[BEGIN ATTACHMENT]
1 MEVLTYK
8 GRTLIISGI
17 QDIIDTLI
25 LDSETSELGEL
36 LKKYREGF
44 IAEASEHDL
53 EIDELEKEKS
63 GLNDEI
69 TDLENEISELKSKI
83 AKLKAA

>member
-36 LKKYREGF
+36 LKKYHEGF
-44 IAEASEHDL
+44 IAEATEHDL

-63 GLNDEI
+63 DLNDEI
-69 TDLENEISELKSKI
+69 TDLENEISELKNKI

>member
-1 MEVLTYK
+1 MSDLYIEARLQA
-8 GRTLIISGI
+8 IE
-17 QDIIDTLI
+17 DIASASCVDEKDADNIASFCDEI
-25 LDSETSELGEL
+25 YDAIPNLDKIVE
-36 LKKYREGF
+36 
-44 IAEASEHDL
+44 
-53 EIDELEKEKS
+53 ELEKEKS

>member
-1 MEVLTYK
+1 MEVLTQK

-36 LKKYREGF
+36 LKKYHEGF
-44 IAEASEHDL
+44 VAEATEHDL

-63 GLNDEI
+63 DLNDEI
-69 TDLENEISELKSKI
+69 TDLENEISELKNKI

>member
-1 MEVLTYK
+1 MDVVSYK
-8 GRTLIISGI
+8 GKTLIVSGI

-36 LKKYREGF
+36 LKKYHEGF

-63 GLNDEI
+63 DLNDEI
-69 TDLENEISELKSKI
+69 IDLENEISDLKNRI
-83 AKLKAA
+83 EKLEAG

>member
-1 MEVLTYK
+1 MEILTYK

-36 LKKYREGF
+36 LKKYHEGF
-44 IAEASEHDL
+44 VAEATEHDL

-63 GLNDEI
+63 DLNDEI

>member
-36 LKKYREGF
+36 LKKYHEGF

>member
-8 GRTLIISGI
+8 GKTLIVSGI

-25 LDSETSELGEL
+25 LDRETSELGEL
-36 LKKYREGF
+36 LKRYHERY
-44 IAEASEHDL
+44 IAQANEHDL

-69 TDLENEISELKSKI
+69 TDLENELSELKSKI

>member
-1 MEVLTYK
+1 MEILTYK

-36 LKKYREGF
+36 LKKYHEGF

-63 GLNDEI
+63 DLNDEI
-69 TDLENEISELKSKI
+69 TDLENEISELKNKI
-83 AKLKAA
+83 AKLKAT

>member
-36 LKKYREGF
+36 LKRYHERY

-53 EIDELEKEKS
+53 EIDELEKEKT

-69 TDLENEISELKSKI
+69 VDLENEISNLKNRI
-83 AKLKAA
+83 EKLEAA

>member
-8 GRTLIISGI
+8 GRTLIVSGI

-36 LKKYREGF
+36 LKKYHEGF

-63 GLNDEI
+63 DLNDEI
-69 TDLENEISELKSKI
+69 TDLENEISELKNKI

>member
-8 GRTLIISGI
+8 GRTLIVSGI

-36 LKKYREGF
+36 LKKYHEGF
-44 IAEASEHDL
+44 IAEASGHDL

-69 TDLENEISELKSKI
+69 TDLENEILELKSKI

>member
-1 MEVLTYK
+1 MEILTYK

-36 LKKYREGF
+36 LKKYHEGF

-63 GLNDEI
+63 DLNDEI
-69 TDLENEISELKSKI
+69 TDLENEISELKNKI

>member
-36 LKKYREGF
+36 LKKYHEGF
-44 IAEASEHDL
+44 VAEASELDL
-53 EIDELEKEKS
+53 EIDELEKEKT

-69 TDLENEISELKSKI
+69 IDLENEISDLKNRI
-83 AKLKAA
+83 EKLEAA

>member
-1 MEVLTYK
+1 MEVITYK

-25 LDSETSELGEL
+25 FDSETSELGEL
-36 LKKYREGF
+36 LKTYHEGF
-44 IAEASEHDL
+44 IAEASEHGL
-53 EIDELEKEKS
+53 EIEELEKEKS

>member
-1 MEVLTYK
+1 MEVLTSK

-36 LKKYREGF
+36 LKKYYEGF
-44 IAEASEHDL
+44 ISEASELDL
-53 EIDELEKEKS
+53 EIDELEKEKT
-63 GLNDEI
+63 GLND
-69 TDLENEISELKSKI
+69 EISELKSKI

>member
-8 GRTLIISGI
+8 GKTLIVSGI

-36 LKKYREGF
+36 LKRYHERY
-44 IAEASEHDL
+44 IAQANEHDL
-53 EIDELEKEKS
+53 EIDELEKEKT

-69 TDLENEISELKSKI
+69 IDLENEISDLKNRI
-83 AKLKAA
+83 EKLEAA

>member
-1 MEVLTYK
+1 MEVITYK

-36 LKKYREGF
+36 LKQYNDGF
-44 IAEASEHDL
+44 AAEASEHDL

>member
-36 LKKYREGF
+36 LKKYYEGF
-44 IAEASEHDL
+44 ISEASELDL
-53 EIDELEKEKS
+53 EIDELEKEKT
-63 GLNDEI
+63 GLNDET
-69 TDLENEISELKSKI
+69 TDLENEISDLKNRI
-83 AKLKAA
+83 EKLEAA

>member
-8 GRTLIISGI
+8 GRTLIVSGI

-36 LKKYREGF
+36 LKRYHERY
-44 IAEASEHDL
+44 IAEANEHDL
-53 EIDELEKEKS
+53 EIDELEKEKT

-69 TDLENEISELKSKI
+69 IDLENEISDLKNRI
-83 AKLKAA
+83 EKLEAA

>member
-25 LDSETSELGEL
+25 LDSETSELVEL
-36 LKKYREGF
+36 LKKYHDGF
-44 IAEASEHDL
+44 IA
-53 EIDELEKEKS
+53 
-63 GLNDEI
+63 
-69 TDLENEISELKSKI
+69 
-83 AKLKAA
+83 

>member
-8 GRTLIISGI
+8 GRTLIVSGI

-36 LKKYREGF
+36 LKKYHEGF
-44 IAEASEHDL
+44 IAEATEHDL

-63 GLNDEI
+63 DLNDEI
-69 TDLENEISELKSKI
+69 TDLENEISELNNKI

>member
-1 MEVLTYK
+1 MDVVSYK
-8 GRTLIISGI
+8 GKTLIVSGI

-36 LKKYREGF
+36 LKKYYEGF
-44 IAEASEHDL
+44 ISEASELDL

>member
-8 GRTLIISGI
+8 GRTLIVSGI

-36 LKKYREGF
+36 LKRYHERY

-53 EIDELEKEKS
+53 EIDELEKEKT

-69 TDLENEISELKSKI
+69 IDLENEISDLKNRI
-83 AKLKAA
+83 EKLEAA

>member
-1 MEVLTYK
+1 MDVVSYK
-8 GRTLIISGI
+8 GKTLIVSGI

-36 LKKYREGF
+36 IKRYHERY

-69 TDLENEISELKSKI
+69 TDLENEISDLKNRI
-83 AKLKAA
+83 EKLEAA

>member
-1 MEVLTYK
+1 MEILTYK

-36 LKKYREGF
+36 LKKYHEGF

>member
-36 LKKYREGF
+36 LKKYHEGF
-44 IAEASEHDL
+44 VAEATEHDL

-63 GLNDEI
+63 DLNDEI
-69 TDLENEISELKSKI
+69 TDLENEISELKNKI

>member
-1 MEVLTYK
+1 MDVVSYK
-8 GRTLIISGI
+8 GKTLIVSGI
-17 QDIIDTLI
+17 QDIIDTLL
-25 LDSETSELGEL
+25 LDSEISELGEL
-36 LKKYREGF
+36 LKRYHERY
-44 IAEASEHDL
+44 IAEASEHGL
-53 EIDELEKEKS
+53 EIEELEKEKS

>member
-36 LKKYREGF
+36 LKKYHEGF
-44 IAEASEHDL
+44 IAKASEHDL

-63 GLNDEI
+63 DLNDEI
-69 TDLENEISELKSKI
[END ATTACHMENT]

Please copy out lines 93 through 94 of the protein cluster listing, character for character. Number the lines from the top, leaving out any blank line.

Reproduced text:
>member
-36 LKKYREGF